Left: Woodie’s G-Band and G-Band II Right: Shubb
have a very nifty addition they call a K-Lever,
which lets you catch the low D-string with your
index finger should you want to play an F#m
chord, which you probably will (though it takes
a little planning to make sure you hit it right,
and yes, with a little practice you can get a
lovely hammer-on/pull-off effect with it). All
four models are lightning quick to put on and
take off, too.
Quality Top notch, nothing to be desired.
Ease of use Ridiculously easy and quick, and
the K-Lever is pure genius.
Usefulness I could see these becoming a
regular part of somebody’s stage rig.
The Shubb is a DADGAD capo, covering the
A, D and G strings at the second fret, but
it can go upside-down and catch the D, G
and B strings, too, which gives you an Open
G sound. It’s quick and easy to use, and
depresses the strings quite solidly. It will work
anywhere on the fretboard if you want to use
a conventional capo and then capo with the
Shubb two frets higher. You can’t catch the Em
chord by wrapping your thumb over as you
would in DADGAD, but with a bit of a stretch
you can reach over the Shubb to play it. For
many fingerstylists, rhythm guitarists and
singer-songwriters it would be a great flavor to
sprinkle into a set.
Quality Shubb’s stuff is always great, and this
does not disappoint.
Ease of use Adjust for your guitar’s neck
and snap it into place at the second fret;
nice low profile allows for “reaching over”
with a little practice.
Usefulness A useful tool that gives you
two voices, it has a solid place in a
Woodie’s G-Band and G-Band II
The G-Band is like a clip that you clench on to
either side of the fretboard to cover the bass
or treble side only. The G-Band covers one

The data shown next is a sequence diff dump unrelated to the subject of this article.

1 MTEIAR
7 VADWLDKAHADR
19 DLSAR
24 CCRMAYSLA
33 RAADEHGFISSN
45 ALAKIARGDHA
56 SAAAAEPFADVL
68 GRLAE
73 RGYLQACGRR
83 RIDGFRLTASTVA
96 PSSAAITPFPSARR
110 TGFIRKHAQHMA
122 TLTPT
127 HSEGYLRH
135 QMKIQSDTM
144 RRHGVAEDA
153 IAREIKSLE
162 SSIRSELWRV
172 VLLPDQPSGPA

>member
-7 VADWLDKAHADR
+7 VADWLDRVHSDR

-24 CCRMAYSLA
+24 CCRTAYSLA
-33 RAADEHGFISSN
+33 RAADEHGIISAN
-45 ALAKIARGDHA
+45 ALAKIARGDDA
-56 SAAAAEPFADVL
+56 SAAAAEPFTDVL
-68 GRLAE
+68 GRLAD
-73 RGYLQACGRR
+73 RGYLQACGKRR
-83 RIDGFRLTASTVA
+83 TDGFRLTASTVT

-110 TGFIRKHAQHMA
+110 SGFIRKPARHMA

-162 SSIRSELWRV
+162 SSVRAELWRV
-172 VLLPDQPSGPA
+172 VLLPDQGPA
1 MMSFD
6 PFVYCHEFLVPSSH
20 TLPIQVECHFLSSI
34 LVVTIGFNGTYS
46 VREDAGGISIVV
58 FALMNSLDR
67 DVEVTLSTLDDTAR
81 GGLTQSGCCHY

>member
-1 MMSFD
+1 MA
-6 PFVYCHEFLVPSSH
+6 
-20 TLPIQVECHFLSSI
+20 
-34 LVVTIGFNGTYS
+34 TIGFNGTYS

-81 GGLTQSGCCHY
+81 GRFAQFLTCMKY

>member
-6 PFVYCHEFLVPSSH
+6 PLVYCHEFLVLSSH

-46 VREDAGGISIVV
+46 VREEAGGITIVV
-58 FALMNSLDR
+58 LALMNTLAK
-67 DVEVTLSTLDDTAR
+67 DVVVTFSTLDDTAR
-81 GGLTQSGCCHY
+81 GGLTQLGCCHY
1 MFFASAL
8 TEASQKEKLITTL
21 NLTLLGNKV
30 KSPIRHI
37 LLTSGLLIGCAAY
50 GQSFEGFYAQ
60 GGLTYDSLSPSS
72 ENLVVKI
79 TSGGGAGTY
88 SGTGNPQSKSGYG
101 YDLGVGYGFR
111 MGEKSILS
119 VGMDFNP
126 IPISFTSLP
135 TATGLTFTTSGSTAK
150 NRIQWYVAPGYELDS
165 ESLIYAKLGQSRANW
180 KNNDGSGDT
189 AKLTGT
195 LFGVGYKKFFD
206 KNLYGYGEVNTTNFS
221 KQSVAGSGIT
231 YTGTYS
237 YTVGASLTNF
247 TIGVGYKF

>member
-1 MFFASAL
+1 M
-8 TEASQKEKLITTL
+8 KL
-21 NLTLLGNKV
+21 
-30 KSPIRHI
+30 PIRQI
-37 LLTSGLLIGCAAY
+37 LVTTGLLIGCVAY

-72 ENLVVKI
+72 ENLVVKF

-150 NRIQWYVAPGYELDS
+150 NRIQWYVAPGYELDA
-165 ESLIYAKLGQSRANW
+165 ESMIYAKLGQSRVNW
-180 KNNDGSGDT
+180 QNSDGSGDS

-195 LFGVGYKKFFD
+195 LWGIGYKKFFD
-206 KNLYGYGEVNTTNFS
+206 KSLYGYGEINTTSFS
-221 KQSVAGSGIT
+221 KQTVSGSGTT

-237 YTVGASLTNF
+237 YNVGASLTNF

string, and the G-band II covers two. I played
with these a bit and didn’t really get a whole lot
from them, so I surfed around on their web site
and watched their video demo, and I got what
they’re going for. If you want a high drone in
the key you’re playing in, sort of like a 5-string
banjo, then you can set a G-Band up for that
kind of feel (depending on your guitar, you
may even want to use metal fingerpicks and
pick way down toward the bridge for a really
twangy banjo-like sound). You can tune your
low E and A strings down to D and G and put
the G-Band II on the treble side at the third fret
for some terrifically funky DGDGDG pickin’.
Quality They seem solid and sturdy enough,
but I had a little trouble getting the G-Band II
to fret clean on my 1-3/4" wide fingerboard.
Ease of use Easy as pie on a
Usefulness I could see this come in handy as
a flavoring, sprinkled judiciously on a CD or
in a set, but I don’t see it as a workhorse.
Creative Tunes Spider Capo
If you’re going to get serious with partial
capoing it would make sense to get one
single unit that can give you all the variations
you need. The Spider capo does that, and it
seems to be a sturdy little thing. With its seriously hefty bolt and clever “finger handles”
it is a versatile and intuitive capo. However,
I found it a little awkward to put on—you
really have to get it positioned exactly right
and then screw it down—and it took a lot of
adjusting and changing in order to get it to
cover all the strings with equal pressure so it
didn’t sound mushy. I also had to spend a lot
of time just getting the finger handles lined
up over the strings, and then readjusting the
pressure to make sure each string sounded
clear when I engaged the finger handles.
Quality The components seem high quality,
and it is well made.
Ease of use It takes a little doing to get it
just right, but once it’s on it works well. The
pointy finger handles do not allow you to